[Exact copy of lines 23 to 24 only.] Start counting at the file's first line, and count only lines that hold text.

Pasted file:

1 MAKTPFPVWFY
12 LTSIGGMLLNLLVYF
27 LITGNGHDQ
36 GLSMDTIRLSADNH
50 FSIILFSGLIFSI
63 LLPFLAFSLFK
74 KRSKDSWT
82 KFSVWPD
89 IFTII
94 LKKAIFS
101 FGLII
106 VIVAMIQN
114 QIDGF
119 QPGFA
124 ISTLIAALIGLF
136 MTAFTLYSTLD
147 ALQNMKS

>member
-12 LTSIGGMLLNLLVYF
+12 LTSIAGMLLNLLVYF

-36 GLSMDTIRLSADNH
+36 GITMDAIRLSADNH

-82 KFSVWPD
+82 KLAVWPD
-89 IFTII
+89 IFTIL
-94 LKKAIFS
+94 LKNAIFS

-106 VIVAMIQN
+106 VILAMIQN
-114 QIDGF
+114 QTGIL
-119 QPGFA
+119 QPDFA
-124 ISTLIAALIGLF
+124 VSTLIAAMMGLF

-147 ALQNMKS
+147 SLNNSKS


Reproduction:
-82 KFSVWPD
+82 KLAVWPD